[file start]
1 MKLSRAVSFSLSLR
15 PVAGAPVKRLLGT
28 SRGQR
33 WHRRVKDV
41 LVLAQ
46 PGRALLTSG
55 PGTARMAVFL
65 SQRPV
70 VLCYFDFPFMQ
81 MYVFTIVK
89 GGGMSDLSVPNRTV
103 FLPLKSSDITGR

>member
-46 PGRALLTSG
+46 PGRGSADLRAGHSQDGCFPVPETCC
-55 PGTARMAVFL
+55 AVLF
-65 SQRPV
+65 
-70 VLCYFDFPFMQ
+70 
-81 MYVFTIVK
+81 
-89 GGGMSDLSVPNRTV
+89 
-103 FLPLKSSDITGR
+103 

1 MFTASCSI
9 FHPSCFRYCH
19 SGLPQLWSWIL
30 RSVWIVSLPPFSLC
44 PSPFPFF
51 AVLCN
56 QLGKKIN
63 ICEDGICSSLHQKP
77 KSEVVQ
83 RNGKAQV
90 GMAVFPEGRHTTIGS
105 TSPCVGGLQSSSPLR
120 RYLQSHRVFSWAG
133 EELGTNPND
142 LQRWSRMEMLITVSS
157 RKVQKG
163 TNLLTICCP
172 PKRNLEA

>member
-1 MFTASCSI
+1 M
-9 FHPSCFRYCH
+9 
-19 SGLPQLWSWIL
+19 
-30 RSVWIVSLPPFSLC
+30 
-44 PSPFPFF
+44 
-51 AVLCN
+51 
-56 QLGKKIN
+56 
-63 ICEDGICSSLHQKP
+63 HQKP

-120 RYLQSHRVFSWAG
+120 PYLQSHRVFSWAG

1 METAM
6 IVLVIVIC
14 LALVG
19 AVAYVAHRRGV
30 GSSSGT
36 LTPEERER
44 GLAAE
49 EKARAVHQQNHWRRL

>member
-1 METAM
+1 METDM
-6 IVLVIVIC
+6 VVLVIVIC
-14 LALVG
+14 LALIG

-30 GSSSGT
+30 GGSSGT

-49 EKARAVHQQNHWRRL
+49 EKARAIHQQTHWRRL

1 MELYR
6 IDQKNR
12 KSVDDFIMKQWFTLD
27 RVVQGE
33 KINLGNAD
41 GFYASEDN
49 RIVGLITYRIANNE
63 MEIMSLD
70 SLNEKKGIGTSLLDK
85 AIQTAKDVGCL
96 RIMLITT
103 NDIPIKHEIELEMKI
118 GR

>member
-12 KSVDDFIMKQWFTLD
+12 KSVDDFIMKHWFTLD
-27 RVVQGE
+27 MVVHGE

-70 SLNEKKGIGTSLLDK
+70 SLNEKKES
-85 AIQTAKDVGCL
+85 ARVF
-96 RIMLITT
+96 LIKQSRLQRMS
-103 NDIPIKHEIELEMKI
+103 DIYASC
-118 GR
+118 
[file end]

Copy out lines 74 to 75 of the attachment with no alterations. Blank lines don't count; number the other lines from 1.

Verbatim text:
-1 METAM
+1 METDM